132. 132. @lissijean You learned that people only have this problem in store. How do you make an in person MVP?
  133. 133. @lissijean How would you change your MVP experiment based on these new constraints? 5 minutes
  134. 134. @lissijean MVPs in Agile Teams PART IV
  135. 135. @lissijean Gather Requirements Spec features Design Interfaces Developm ent QA Process Release Waterfall
  136. 136. @lissijean Gather Requirements Spec features Design Interfaces Developm ent QA Process Release Product Manager UX Designer Developer
  137. 137. @lissijean Agile
  138. 138. @lissijean Individuals and Interactions over Processes and Tools
  139. 139. @lissijean Agile Sprints Short, goal oriented sprints formed around a problem running Build, Measure, and Learn.
  140. 140. @lissijean Build Measure Learn
  141. 141. @lissijean Product Manager UX Designer Developer Small, cross-functional teams
  142. 142. @lissijean
  143. 143. @lissijean monday tuesday wednesday thursday friday Reflect & Define Specify Build & Refine Build & Refine Customer Feedback Sprint Structure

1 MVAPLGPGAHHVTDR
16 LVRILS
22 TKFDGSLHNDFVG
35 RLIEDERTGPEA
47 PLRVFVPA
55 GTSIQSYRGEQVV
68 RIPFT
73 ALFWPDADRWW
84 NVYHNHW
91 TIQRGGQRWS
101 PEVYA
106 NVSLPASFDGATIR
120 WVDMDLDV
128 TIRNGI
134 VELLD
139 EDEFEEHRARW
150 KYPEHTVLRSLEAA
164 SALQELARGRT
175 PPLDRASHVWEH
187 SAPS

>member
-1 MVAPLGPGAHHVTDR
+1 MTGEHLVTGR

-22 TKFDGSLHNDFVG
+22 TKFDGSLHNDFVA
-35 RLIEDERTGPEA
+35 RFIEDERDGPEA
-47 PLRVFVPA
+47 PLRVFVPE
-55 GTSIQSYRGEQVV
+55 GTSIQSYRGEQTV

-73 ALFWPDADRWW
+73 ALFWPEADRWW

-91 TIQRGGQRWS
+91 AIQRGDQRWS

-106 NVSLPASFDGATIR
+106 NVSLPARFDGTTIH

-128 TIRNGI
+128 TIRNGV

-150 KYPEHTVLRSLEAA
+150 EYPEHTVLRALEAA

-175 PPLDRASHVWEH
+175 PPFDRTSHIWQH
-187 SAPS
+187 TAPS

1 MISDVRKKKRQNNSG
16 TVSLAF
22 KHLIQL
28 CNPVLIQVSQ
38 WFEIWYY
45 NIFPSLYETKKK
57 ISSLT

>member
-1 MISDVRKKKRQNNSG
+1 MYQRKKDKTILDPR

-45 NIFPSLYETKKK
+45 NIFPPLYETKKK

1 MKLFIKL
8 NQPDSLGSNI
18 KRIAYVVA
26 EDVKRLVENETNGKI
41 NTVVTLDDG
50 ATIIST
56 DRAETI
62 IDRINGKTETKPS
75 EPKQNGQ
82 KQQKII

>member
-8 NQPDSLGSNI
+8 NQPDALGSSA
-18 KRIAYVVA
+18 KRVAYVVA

144. 144. @lissijean Problem Exploration MVP Experiments Feature Development
  145. 145. @lissijean MVPs are only a test.
  146. 146. @lissijean “My solution is too obvious, if I just build it people will use it.”
  147. 147. @lissijean Customers will only use your features if it fills a need. Customers will only use your features if it fills a need.
  148. 148. @lissijean “Lean is just for startups, my company is too grown up.”
  149. 149. @lissijean Lean applies to all companies.
  150. 150. @lissijean Melissa Perri ! Want an MVP Guide? melissa@produxlabs.com ! produxlabs.com melissaperri.com ! ! @lissijean